In play

Staff Writer
Columbus Parent

In today's video game market, rhythm games are at the forefront. With predecessors like Dance Dance Revolution and Karaoke Revolution paving the way, every developer is trying to tap into the music game market.

Today, Guitar Hero and Rock Band are the big two, flooding the market with games, downloadable songs, instrument controllers, clothing, and more. With the proven success of music games through GH and RB, many developers are trying to dive into the market with games of their own.

The rhythm game market lately has seen it's influx of new titles with most being absolutely terrible with terrible song lists and covers, poor gameplay and incompatibility with instrument controllers that most music game players already own.

Another problem with the music game industry is that's its pretty expensive to get started. For a game bundle with one guitar controller, you're looking at around $90. Extra guitars cost upwards of $50, and Guitar Hero World Tour or Rock Band 1 or 2 complete bundles cost near $200. We're not even going to get into the price for downloadable songs. So with all these factors in play, Disney Interactive has come up with a pretty decent solution.

Ultimate Band (Wii) ESRB Rated E for Everyone $49.99

Take the role of a group of teen characters in a rock band as you fight your way through local shows in the hopes of winning a battle of the bands contest and make the big time. You follow the band through small venues on a local stage and eventually start rocking out in front of thousands of local fans.

As I said before, guitar and drum controllers are expensive. With Ultimate Band, your Wii remote and nunchuk serve as your instrument using flicks and spins. The game features over 30 popular songs in cover versions, and it's a pretty solid song list. But let's go back to the important part, the controls.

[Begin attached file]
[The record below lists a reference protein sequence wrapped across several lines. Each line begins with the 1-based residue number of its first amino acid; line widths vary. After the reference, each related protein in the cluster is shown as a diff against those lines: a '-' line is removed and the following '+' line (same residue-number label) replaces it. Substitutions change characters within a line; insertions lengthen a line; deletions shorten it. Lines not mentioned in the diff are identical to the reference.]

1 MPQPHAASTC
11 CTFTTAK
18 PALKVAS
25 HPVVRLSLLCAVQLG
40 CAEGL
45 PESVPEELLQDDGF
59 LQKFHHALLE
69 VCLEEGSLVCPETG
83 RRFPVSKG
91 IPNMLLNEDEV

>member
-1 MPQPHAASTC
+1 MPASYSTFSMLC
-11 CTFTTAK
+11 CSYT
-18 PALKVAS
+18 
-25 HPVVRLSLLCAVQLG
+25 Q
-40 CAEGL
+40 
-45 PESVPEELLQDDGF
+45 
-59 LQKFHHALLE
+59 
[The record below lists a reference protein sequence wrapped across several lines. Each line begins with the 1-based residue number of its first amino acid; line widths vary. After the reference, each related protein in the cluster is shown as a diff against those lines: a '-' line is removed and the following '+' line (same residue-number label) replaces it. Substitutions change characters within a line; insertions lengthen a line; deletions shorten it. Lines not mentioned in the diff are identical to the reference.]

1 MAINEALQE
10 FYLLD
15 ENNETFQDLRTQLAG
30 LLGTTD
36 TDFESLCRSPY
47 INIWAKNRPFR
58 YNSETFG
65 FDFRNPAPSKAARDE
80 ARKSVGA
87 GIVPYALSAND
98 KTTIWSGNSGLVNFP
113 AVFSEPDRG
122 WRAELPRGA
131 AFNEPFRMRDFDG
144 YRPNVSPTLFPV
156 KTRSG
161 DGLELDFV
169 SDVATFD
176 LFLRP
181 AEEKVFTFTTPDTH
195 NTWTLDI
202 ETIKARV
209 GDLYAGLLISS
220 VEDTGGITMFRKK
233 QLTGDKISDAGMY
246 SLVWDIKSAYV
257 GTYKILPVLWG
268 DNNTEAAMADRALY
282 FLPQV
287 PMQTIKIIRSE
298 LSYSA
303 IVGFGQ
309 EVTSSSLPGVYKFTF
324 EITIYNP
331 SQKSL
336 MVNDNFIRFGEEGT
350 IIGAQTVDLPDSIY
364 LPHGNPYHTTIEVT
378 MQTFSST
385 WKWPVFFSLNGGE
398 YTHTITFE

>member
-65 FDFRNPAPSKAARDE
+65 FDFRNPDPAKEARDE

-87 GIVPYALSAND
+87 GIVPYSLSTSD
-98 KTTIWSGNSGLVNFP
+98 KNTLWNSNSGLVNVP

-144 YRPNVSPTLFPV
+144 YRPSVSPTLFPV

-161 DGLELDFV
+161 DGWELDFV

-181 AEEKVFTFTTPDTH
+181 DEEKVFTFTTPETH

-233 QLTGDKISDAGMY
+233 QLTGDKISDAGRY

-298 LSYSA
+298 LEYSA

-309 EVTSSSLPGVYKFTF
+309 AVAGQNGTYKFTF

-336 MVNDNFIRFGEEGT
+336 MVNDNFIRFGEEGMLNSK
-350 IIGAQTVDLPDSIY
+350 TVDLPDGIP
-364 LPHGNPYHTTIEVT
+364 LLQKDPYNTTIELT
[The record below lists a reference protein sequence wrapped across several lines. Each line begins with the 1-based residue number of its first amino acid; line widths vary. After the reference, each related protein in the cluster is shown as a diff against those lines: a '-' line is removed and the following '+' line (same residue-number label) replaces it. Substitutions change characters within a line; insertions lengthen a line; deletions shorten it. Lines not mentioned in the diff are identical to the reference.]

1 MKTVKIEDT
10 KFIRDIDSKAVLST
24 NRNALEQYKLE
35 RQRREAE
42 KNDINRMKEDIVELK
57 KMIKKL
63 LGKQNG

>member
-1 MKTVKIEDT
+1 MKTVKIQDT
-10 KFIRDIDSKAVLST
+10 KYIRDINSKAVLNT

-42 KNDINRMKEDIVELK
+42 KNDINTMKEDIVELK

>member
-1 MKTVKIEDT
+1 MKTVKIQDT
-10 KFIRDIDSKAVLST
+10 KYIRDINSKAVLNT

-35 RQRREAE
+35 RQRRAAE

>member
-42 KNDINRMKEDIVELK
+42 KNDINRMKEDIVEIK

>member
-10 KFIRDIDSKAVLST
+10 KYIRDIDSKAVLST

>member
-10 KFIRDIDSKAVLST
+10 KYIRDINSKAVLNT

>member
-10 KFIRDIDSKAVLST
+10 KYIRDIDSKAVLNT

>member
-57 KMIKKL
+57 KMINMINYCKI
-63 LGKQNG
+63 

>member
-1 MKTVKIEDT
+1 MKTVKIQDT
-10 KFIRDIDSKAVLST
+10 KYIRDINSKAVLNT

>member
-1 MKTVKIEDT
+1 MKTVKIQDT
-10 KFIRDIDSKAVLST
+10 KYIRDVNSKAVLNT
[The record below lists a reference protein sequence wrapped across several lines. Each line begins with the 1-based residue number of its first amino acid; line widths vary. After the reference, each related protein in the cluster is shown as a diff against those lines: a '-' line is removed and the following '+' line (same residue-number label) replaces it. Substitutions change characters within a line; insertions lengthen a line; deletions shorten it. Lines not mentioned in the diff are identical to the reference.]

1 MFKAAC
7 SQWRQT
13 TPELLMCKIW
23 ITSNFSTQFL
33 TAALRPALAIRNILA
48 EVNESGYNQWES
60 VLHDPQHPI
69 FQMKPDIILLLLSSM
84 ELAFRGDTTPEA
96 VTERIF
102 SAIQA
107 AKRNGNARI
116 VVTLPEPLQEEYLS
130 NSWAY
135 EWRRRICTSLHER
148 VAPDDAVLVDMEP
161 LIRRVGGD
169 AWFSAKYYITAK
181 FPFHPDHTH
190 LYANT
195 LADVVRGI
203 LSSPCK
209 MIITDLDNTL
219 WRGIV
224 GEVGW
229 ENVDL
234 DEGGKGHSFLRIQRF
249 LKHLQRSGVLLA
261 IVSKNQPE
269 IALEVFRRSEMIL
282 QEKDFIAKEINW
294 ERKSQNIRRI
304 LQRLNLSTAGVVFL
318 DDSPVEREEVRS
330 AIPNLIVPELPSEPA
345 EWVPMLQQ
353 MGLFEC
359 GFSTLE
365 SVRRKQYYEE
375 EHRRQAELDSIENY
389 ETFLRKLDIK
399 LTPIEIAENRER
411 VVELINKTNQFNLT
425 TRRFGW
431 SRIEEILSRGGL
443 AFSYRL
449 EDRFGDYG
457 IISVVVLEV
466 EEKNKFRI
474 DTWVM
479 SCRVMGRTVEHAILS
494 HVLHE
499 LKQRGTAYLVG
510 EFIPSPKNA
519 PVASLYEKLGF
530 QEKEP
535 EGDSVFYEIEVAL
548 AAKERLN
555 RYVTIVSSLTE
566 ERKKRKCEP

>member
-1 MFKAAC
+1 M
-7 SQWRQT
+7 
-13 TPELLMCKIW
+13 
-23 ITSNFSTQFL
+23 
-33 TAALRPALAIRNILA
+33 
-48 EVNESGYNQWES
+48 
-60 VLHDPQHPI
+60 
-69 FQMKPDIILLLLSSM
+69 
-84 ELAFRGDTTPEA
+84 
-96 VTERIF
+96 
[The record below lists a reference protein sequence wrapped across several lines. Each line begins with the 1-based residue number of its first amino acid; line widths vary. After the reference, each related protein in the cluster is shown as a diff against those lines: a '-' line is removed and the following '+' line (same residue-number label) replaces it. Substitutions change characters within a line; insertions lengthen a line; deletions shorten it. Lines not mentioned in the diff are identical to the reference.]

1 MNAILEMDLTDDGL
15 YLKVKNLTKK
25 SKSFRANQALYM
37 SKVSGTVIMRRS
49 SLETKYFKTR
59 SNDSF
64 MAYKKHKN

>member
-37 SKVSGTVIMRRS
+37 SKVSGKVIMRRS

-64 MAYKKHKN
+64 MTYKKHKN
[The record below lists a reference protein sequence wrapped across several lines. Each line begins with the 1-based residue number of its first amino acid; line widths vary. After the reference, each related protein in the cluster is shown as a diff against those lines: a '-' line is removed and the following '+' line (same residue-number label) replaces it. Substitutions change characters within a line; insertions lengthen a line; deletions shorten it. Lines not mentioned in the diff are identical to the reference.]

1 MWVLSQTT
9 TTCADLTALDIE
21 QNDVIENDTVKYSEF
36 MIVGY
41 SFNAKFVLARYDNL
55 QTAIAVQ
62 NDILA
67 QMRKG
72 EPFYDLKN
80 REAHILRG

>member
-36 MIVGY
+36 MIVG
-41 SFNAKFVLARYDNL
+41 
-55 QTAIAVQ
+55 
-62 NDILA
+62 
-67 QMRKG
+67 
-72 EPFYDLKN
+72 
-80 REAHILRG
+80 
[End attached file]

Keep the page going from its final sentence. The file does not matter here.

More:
Four instruments are represented in Ultimate Band: guitar, bass, drums and vocals. Each instrument is played using the Wii remote and nunchuck with by flicking the controllers like drumsticks or strumming notes like a guitar. The only real weak instrument is vocals where you're not actually singing, but instead your controllers imitate what a rock and roll star would be doing with the microphone/microphone stand. Along with strumming and drumming, the game focuses on the rock star side by having you do special moves with your controllers by adding things like twirling your drumsticks, windmill strums on the guitar and punches and claps on vocals.

Each instrument has three different difficulty levels: easy, normal and hard. The difficulties obviously add notes but with the guitar and bass in particular you have to use the C and Z buttons on the nunchuck to change notes before strumming.

One of my favorite features in the game is Grandstanding. Once you hit so many notes and fill the grandstanding meter, you activate it using the A button. You're then given a sequence of movements with your controllers where you have to hold a certain pose for around 2 seconds. These imitate classic rocker poses and add a huge boost to your score.

My son's favorite part of the game though is the fact that during your performances certain things happen on stage based on your score, including things like walls crumbling down due to speaker vibration, amusement park rides starting up in the background, and other fun things to keep you excited about playing better.

The game is also packed with other features that keep you playing, such as trophies for completing certain challenges in the game, customizable outfits and instruments for your characters. All in all, this is a pretty solid showing in the music game genre for a very reasonable price.

Game to avoid: The DS version of Ultimate Band. Terrible controls, terrible graphics, choppy gameplay and choppy sound make this an absolutely terrible handheld.